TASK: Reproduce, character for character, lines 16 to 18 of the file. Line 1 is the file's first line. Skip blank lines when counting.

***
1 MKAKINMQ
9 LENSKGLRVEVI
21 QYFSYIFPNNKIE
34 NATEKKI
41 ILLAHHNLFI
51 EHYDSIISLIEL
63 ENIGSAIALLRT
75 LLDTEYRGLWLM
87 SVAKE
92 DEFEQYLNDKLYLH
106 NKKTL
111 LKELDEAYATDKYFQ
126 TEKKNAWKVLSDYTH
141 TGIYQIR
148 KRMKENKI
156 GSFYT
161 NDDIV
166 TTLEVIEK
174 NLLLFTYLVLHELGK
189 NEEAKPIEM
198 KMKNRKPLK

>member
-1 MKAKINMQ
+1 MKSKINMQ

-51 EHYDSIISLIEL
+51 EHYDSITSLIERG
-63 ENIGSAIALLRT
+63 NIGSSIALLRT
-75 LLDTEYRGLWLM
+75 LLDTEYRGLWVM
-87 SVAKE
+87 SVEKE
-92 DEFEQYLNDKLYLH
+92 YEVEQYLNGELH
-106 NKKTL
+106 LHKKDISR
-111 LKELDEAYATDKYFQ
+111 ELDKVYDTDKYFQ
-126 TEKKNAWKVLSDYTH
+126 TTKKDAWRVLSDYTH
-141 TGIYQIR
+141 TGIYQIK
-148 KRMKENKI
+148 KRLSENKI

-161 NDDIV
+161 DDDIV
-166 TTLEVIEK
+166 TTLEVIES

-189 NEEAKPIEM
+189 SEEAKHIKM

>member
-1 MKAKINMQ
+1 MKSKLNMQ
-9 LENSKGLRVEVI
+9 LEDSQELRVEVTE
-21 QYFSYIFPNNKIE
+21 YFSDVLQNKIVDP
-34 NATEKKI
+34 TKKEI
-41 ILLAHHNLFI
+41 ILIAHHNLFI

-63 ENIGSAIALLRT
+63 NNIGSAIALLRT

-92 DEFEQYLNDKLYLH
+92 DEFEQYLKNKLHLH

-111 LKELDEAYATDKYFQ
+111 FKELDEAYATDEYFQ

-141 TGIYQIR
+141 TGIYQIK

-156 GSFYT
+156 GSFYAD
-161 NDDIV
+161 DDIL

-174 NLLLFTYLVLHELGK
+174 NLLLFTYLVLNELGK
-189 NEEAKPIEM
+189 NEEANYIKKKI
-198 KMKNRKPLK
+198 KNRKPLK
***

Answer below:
156 GSFYT
161 NDDIV
166 TTLEVIEK